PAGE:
City of Long Beach
Public Information Office
411 W. Ocean Blvd,
Long Beach, CA 90802
Long Beach, CA – The City of Long Beach 9-1-1 Communications Center, which dispatches emergency services to the City’s residents, is implementing a non-emergency phone tree on May 5, 2022. The non-emergency phone tree, available by calling 562.435.6711, will connect callers directly to a pre-recorded list of commonly requested non-emergency City services, providing dispatchers with additional time to assist residents requiring immediate police, fire or emergency medical services.The phone tree will alleviate the inundation of non-emergency calls to dispatchers, while providing non-emergency callers with a more streamlined experience to access services.
“Residents are reminded to always dial 9-1-1 if they are experiencing or witnessing a crime or emergency,” said Mayor Robert Garcia. “Our 9-1-1 dispatchers are highly trained to handle emergency calls. The phone line will help connect residents to city services while allowing our dispatchers to better assist those who are in need of an emergency response.”
Currently, all calls to 9-1-1 and the non-emergency line are answered by the City’s dispatchers. In recent years, dispatchers have received a consistently increasing number of non-emergency calls, far exceeding 9-1-1 emergency calls for service. In calendar year 2021, nearly 60% of calls received by the 9-1-1 dispatchers were for non-emergency services (see chart below).
Once the phone tree is activated, residents who call the non-emergency line will have five service areas to select from:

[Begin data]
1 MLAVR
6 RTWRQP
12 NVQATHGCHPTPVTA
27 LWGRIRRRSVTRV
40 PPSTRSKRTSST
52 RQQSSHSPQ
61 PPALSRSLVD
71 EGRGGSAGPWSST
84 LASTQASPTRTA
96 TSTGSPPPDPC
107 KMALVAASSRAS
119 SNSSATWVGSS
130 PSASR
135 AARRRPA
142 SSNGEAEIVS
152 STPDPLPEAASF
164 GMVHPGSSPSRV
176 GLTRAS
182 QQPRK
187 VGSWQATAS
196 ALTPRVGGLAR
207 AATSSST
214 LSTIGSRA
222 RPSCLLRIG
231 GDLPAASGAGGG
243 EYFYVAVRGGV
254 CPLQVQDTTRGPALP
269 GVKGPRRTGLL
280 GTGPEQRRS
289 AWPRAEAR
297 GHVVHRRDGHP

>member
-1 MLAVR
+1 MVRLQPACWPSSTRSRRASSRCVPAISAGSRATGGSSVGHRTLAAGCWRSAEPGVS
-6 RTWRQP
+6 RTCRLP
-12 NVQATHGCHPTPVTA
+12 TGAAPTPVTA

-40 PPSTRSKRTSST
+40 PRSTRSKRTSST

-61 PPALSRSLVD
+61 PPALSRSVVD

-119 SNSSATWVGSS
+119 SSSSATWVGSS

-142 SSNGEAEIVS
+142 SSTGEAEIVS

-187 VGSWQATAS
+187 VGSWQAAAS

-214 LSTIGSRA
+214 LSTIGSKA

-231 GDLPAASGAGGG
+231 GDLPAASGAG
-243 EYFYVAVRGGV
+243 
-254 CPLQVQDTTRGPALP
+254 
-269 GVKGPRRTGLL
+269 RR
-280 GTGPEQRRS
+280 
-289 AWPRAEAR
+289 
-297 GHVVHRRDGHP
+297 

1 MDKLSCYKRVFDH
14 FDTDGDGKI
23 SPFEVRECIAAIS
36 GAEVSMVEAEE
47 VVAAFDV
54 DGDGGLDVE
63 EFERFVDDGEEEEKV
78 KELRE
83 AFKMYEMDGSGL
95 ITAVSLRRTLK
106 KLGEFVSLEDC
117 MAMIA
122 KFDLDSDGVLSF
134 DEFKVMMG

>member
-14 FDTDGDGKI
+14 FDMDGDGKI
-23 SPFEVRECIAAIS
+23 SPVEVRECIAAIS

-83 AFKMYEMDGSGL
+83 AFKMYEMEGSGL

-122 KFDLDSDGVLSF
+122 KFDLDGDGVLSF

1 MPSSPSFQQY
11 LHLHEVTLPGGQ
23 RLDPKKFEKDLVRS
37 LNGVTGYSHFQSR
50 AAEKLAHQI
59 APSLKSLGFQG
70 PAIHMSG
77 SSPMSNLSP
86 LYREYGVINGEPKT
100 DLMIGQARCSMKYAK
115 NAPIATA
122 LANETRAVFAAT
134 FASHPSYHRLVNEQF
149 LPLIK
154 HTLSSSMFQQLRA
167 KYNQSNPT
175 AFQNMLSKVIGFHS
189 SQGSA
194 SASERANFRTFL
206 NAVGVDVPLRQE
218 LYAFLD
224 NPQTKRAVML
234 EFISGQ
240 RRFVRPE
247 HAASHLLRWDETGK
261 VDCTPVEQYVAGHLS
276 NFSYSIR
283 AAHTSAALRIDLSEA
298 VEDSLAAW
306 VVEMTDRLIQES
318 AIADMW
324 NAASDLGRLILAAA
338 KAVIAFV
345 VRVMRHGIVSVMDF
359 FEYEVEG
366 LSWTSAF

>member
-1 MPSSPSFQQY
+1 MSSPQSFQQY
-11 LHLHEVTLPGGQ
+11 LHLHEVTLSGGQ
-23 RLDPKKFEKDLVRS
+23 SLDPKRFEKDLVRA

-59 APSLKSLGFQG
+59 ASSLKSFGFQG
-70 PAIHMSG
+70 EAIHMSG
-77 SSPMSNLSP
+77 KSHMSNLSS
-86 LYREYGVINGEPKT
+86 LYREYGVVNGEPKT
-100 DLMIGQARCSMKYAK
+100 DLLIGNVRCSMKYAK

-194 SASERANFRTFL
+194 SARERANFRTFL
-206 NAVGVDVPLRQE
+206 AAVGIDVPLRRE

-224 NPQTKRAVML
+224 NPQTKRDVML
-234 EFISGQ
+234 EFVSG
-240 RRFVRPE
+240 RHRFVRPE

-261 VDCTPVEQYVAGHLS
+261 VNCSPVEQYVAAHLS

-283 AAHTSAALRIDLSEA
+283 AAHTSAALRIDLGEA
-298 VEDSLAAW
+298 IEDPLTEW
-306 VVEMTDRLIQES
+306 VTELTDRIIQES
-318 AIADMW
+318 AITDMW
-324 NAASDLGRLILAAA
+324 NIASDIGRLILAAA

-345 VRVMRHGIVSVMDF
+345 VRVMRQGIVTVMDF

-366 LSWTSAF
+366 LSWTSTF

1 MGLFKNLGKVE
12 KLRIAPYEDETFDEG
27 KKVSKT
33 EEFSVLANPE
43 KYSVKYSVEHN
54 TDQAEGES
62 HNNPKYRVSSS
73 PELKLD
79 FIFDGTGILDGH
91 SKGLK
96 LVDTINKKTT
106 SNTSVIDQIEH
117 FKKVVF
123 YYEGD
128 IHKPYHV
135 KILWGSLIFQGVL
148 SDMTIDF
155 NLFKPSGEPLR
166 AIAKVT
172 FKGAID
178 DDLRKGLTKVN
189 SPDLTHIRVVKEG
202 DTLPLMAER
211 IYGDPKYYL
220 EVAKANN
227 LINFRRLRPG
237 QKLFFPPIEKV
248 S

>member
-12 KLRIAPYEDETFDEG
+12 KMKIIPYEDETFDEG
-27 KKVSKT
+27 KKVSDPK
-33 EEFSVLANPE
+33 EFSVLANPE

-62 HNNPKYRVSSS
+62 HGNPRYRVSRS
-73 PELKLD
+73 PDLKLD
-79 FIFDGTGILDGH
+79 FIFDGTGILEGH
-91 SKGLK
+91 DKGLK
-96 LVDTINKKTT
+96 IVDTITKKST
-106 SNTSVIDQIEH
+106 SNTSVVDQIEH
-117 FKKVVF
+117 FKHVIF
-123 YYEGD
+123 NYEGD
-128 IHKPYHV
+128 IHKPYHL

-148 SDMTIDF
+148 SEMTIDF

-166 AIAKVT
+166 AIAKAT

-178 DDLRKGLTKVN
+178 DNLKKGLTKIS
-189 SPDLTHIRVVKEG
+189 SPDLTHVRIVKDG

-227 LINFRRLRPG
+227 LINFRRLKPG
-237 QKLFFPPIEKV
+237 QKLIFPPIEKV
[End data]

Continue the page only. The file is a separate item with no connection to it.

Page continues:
After callers make their menu selection, they will be connected to the service requested or will have the opportunity to leave a voice message. If none of the above options apply to the caller, or if the caller does not select an option, the caller will be connected directly to a 9-1-1 dispatcher. Callers will have the option of accessing these services in English, Spanish, Tagalog and Khmer.
“The non-emergency phone tree is a win-win for everyone,” said Reggie Harrison, Director of the Disaster Preparedness and Emergency Communications Department. “It will reduce the high volume of non-emergency calls answered by dispatchers, allowing them to more efficiently assist residents with urgent needs, and will provide non-emergency callers with quicker access to the resources they need.”
A regional and statewide survey found that most large city 9-1-1 emergency centers actively utilize a non-emergency phone tree. Public Safety Communication Centers, including the Cities of Los Angeles, Anaheim, Torrance and San Diego and both Los Angeles County and Orange County Sheriff’s Offices, have historically used such technology.
Residents are reminded to always dial 9-1-1 if they are experiencing or witnessing a crime or emergency.
Additional information regarding the non-emergency phone tree is available in the 9-1-1 Emergency Phone Tree Memo. More information about the Department of Disaster Preparedness and Emergency Communications is available on their webpage.